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N. Korea steps up push for talks with reluctant S. Korea

All Headlines 14:13 January 11, 2011

By Sam Kim

SEOUL, Jan. 11 (Yonhap) -- North Korea on Tuesday repudiated a South Korean view that Pyongyang is not being sincere about its push for dialogue, insisting that both sides sit down first at a table to test each other's resolve to iron out differences through talks.

The argument by Minju Joson, the North's Cabinet paper, came a day after South Korea dismissed Pyongyang's proposal for talks as an appeal for aid and demanded that any future dialogue deal with North Korea's nuclear development and armed attacks on the South.

"Whether we are sincere or not will be proven when we sit together face-to-face," Minju Joson said in an editorial carried by the official Korean Central News Agency, claiming that it is not the North but the South that is being insincere.

Despite heightened tension after the North bombarded the South Korean border island of Yeonpyeong on Nov. 23, North Korea has repeatedly called for dialogue with the South, saying it is the duty of the divided countries that share the same ethnic roots.

But the North, which has conducted two nuclear tests, refuses to discuss its nuclear arms programs with Seoul, arguing they are not intended for military use against the South.

The paper also said the South is to blame for the escalation of tension between the sides and should stop repeating its mantra that no dialogue will take place until Pyongyang is "sincere."

In a salvo of messages to the South on Monday, the North proposed that the sides hold talks in its border town of Kaesong on Jan. 27 to discuss the venue and date for higher-level dialogue.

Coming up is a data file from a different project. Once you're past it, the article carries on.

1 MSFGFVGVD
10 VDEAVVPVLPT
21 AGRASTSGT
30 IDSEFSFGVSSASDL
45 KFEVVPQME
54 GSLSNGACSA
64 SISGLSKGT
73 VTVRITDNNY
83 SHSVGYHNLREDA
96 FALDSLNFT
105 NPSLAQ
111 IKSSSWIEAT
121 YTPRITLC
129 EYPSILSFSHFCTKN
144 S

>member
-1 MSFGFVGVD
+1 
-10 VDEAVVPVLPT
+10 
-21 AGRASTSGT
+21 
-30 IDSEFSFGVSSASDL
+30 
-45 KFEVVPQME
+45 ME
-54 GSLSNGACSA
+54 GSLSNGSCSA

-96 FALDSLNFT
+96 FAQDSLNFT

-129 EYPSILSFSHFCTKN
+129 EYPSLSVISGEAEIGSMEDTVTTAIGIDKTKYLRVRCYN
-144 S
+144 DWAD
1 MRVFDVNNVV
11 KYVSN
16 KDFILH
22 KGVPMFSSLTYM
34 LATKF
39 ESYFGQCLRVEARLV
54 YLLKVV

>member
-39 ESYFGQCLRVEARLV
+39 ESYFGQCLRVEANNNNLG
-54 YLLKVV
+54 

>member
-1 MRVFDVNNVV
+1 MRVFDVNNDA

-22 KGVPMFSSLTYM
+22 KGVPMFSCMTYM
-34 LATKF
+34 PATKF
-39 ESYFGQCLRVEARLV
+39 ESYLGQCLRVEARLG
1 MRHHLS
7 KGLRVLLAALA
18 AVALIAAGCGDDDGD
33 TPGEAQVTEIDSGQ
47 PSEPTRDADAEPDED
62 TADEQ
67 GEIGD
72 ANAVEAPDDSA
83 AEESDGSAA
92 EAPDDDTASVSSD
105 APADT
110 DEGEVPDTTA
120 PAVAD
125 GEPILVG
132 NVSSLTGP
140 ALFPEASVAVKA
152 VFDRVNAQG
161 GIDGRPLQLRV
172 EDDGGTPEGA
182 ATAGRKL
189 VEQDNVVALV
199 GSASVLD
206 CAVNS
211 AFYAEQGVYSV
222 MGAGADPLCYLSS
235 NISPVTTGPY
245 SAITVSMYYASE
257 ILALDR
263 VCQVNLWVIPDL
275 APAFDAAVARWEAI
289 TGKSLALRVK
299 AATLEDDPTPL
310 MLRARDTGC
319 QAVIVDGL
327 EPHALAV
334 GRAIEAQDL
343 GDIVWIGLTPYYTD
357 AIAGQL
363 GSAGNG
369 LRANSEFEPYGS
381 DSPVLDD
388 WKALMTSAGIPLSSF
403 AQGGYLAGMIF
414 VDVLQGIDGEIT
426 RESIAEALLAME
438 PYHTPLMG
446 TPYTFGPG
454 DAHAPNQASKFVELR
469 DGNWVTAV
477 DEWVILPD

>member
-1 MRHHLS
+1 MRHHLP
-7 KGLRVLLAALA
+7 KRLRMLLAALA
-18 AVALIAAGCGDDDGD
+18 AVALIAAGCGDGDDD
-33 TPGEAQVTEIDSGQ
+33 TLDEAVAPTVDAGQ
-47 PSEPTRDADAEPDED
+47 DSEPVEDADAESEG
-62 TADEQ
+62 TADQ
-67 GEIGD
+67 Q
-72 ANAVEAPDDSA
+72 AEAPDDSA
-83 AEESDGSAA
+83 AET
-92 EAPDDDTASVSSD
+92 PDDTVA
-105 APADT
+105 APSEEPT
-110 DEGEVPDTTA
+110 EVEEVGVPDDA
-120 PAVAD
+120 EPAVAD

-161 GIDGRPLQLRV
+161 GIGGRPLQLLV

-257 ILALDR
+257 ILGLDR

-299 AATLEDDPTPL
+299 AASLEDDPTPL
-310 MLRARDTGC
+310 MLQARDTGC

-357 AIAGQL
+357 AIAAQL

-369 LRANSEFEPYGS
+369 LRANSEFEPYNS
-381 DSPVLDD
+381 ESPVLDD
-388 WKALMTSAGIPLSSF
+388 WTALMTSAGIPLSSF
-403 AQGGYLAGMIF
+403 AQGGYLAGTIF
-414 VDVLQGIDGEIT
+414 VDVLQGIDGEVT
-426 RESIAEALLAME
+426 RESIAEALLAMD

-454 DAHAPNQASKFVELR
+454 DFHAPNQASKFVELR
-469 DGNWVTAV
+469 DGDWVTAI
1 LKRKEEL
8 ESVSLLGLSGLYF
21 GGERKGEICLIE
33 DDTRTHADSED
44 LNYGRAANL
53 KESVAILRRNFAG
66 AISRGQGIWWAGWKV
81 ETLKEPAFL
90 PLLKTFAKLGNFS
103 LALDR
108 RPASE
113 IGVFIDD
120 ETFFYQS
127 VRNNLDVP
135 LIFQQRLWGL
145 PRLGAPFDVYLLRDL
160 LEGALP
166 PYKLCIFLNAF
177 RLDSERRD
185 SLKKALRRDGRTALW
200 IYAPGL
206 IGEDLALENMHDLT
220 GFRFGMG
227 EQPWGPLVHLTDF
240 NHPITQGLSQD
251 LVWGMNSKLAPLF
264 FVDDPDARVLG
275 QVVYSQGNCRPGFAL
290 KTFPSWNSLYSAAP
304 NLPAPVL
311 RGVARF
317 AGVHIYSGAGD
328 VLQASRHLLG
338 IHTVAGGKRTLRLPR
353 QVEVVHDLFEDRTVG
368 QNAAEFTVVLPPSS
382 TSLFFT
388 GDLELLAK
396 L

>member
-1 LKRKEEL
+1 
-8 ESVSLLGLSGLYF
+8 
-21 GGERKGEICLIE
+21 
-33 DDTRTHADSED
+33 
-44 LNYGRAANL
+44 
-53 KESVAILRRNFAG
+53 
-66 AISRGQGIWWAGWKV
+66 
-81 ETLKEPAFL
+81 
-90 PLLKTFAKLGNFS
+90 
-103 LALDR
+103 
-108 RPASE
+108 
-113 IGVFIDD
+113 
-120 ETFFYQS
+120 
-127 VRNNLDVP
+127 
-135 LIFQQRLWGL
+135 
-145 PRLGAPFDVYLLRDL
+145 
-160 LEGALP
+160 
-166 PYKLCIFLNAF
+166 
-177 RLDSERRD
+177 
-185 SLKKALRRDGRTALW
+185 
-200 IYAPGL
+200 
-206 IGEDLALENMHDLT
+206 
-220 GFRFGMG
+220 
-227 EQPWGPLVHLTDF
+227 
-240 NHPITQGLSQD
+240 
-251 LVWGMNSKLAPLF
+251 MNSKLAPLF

Pyongyang also proposed holding Red Cross talks on Feb. 1 in the South Korean border city of Munsan, offering to reopen a joint economic cooperation office in Kaesong and a Red Cross hotline at the joint border village of Panmunjom on Wednesday.

The office in Kaesong was closed in May last year after South Korea held North Korea responsible for the deadly sinking of a warship earlier that year. Pyongyang continues to deny torpedoing the ship while Seoul says the North should apologize for it.

Speaking to reporters on the customary condition of anonymity, a South Korean Unification Ministry official said Tuesday his government plans to take the call made through the hotline in Panmunjom. But he said officials would not return to the Kaesong office as they would serve no purpose amid the suspension of cross-border trade.

South Korea banned trade with North Korea after a multinational investigation found that the communist nation attacked the South Korean warship in March, killing 46 sailors. Seoul has also refused official dialogue with Pyongyang, even though the sides have held Red Cross talks on and off.

In their last round of Red Cross talks, which took place in Kaesong in October, North Korea demanded South Korea provide massive rice and fertilizer assistance in exchange for concessions over humanitarian programs.

Minju Joson accused the South of ruining a mood for detente at the time by refusing to agree to the North's demand, saying, "The inter-Korean relations would not have entered as catastrophic a state as it has now had the South kept pace with our earnest efforts."

South Korea said in its New Year plans that it would not fall for a charm offensive that is followed up by provocation, a pattern the North has been blamed for repeatedly in the past.


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